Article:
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Agriculture and environment

Agriculture and pesticides

The EU seeks to ensure the correct use of pesticides to minimise the associated environmental and health risks. It also informs the public about their use and about any residue issues that might arise.

Widely used in farming, pesticides or plant protection products protect plants or plant products against pests. They fight crop pests and reduce competition from weeds, thus improving yields and protecting the availability, quality, reliability and price of produce to the benefit of farmers and consumers.

However, their use does involve risk, because most have inherent properties that can endanger health and the environment if not used properly. Human and animal health can be negatively affected through

  • direct exposure (e.g. industrial workers producing plant protection products and operators applying them) and
     
  • indirect exposure (e.g. via their residues in agricultural produce and drinking water, or by exposure of bystanders or animals to spray drift when they are applied).

Soil and water may be polluted via spray drift, dispersal of pesticides into the soil, and run-off during or after cleaning of equipment, or via uncontrolled disposal.

This is why the EU seeks to ensure the correct use of pesticides or plant protection products and to maintain public awareness.

In this respect, the Common Agricultural Policy includes measures that help promoting the sustainability in the use of plant protection products:

  • decoupling,
     
  • cross-compliance,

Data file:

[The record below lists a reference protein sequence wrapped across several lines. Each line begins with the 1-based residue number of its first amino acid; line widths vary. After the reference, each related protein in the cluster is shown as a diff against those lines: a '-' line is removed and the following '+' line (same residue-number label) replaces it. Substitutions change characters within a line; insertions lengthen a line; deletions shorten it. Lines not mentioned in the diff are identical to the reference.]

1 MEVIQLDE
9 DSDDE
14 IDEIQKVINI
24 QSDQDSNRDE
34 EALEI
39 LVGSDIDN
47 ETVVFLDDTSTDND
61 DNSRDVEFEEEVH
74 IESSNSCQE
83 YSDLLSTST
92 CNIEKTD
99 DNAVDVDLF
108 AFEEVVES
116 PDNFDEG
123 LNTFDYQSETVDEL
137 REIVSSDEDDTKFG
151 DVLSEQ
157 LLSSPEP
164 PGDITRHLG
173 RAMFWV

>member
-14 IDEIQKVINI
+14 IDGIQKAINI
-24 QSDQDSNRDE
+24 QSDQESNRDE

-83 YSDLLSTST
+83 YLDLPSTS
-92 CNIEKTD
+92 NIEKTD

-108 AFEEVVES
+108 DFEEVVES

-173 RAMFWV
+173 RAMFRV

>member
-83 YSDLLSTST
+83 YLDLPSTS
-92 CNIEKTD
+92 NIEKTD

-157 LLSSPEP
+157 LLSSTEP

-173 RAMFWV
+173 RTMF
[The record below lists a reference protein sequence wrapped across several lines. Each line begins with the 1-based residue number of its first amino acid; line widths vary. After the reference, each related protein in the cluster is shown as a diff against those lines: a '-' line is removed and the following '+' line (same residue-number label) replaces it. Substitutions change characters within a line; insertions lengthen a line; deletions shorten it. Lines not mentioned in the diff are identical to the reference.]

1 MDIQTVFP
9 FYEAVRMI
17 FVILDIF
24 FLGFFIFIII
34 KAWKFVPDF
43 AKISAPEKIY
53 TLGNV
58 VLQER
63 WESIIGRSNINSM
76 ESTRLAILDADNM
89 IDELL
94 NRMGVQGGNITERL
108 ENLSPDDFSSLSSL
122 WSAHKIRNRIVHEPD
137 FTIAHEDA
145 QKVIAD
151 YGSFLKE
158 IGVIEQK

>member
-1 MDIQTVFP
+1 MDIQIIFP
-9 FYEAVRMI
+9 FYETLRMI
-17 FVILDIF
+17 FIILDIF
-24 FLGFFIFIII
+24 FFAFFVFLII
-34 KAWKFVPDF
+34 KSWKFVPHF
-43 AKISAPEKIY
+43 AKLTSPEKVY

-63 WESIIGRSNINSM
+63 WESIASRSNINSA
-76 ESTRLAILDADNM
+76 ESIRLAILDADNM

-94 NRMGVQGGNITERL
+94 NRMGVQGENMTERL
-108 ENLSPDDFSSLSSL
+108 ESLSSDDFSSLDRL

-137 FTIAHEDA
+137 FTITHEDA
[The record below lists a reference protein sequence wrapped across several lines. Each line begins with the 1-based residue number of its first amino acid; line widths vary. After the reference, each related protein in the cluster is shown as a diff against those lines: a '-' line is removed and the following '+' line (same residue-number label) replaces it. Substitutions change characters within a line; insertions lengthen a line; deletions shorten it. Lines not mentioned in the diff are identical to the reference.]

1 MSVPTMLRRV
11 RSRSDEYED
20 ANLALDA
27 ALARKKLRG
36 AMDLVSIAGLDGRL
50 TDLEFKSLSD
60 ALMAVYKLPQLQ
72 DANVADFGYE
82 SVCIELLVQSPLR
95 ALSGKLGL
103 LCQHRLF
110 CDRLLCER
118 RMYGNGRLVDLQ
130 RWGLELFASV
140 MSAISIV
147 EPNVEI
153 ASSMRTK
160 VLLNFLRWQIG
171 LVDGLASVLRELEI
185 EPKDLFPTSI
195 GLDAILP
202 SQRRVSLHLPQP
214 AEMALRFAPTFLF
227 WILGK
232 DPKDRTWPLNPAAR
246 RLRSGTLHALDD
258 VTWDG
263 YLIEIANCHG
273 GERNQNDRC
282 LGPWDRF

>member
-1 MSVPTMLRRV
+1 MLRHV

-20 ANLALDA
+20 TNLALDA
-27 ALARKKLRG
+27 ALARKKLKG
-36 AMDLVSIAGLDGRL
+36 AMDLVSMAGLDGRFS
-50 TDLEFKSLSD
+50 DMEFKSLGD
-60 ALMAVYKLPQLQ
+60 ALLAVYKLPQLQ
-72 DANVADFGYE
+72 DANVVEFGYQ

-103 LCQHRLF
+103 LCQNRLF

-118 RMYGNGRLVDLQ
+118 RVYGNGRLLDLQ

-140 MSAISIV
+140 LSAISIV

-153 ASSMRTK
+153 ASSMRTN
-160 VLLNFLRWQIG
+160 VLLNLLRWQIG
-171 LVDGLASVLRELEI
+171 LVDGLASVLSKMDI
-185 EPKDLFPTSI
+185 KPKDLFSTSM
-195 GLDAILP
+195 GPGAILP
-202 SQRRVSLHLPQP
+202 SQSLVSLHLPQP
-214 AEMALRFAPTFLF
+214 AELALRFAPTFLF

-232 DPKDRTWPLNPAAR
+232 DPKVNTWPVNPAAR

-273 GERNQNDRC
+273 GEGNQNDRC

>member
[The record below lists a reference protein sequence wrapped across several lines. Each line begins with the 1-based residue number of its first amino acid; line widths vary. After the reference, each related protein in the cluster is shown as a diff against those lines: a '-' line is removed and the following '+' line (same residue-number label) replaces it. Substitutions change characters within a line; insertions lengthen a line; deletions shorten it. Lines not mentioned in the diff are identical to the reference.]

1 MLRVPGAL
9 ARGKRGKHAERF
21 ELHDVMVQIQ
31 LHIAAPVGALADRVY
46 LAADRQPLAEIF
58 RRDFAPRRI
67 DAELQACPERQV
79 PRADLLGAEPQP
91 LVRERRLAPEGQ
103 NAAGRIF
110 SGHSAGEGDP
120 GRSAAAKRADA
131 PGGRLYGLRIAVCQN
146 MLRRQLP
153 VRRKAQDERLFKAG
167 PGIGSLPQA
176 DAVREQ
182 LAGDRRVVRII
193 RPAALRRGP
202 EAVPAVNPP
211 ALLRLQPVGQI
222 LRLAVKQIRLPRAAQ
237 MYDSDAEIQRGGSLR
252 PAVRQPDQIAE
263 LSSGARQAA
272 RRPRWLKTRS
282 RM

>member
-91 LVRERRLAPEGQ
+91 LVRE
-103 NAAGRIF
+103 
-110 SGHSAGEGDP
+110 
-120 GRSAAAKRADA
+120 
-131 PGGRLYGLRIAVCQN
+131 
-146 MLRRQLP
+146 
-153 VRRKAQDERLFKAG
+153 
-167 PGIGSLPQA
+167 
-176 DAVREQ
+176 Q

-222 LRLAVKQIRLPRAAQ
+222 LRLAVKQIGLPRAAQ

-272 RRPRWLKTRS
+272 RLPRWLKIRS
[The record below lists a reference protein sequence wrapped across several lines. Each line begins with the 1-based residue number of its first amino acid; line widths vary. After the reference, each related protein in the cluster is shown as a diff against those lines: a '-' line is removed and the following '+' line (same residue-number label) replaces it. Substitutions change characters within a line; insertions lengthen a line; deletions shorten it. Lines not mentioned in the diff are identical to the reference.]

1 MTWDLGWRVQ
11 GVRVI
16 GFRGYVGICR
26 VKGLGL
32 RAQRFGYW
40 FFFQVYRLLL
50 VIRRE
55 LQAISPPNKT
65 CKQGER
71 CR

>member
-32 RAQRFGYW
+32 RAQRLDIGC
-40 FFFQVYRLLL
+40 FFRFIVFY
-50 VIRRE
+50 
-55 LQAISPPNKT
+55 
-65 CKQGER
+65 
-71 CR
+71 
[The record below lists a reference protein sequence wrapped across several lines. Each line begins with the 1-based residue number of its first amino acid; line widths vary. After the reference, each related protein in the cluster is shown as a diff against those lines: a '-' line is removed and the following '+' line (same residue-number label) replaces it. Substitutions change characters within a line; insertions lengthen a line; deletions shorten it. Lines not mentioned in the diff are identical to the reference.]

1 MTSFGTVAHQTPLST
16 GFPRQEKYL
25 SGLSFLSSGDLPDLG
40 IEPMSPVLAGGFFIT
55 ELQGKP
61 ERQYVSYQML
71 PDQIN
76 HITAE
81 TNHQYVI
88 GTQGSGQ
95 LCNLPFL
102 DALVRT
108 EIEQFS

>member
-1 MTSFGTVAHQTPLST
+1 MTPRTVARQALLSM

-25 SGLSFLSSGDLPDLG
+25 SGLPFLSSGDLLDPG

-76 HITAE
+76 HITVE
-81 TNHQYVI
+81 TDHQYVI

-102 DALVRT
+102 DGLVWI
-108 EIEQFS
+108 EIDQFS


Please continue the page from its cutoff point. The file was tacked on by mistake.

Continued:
• operational programmes of the fruit and vegetables regime,
     
  • agri-environmental measures (e.g. support to integrated farming),
     
  • training,
     
  • the use of farm advisory services.

In addition, there are EU regulations covering the placing on the market of plant protection products, biocidal products, and fixing maximum residue levels in food. Detailed information on EU pesticide legislation can be found on the Plant protection web site.

In 2006, the Commission adopted two proposals to strengthen the legislative framework concerning pesticides:

Since then, these proposals have been extensively discussed in the European Council and Parliament. Following political agreement between the co-legislators at the end of 2008, adoption is expected in 2009.

The EU also regulates the protection of water quality with respect to pesticides. The Water Framework Directive provides an integrated framework for the assessment, monitoring, and management of all surface waters and groundwater based on their ecological and chemical status.

Mandatory cross-compliance, established by the 2003 CAP reform, includes the respect of statutory requirements arising from the implementation of EU legislation covering the proper use of plant protection products.

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